Federalist 29 Says Militias Are Okay— In Some Cases

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What is Federalist 29 about? How does it address militia vs military?

Federalist 29 is supportive of some militia use. However, The Federalist Papers note that militia vs military is an important distinction.

Read more about what Federalist 29 says about the difference between militia vs military.

Federalist 29: Militia vs. Military

State militias had proven inadequate to meet the national security needs of the country, as they were too loyal to their home jurisdictions and unwilling to serve in distant outposts. The poor performance of colonial militias during the Revolutionary War stood as a grim reminder of the dangers of relying upon such flimsy institutions for national defense.

Moreover, all states were not equally threatened. If national defense was left entirely to the states, larger states that had greater military needs would come to have large military establishments. These military establishments could, with time, become powerful enough to threaten the other states or the federal government itself.

A national standing army, by contrast, would serve wherever the need for it arose because it would be created by the federal government, loyal to and representing the entire nation. There would still be a role for militias to put down minor insurrections or incidents of civil unrest, but their officers would be appointed by the federal government and the men serving in them would also be formally trained by the federal government. This would turn them into more proficient fighting forces, better able to defend their states.

According to Federalist 29, the people would have little to fear from such a well-regulated militia, because it would still be composed of their friends, neighbors, and fellow citizens. Given the highly parochial nature and inherently defensive character of militias, moreover, the men serving in them would be unlikely to ever consent to being deployed out-of-state for any circumstances or for any reason—which would make it extremely difficult for the federal government to transform the militias into instruments of national oppression.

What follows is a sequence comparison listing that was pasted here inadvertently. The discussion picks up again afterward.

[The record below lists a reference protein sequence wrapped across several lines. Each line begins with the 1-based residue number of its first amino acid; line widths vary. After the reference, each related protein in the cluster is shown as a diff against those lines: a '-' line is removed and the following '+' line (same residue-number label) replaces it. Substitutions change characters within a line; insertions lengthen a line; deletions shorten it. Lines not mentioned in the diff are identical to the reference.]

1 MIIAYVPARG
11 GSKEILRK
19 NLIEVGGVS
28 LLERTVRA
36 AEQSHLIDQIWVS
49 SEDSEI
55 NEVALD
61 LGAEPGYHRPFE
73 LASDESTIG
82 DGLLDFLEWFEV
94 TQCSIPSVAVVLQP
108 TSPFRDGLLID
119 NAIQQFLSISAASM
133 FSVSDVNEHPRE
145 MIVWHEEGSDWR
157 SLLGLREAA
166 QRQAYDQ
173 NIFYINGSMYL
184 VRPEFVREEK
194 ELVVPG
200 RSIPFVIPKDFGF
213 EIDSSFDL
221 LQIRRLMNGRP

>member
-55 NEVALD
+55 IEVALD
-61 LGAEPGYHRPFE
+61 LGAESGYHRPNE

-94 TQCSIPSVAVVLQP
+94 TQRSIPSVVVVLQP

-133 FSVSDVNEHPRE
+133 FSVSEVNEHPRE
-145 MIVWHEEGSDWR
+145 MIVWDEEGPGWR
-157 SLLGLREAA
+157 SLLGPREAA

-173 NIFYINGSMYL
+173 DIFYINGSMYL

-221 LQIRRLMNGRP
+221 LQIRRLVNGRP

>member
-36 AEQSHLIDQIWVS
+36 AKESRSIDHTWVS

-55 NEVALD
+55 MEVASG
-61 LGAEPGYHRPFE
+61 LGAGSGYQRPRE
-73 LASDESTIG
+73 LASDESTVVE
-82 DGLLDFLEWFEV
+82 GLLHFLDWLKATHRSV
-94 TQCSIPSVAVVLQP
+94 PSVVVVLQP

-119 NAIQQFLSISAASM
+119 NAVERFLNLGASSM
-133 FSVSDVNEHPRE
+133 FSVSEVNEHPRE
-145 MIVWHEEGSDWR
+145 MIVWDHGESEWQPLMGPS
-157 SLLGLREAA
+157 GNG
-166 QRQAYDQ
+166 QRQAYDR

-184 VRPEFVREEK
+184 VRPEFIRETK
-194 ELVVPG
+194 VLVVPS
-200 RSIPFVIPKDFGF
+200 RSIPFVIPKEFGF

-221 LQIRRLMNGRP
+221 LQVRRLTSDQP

The Unlikelihood of Federal Overreach

The existence of a strong political union itself rendered fear of federal overreach highly dubious. Just as the size and unity of the colonies had helped them resist the British during the Revolutionary War, so would the states—bound together in the Union—be able to push back any encroachment at the national level. Any federal army would be dwarfed by the size of the combined state militias and powerless in the face of the loyalty of the people to their states.

Federalist 29 Says Militias Are Okay— In Some Cases

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Rina Shah

An avid reader for as long as she can remember, Rina’s love for books began with The Boxcar Children. Her penchant for always having a book nearby has never faded, though her reading tastes have since evolved. Rina reads around 100 books every year, with a fairly even split between fiction and non-fiction. Her favorite genres are memoirs, public health, and locked room mysteries. As an attorney, Rina can’t help analyzing and deconstructing arguments in any book she reads.

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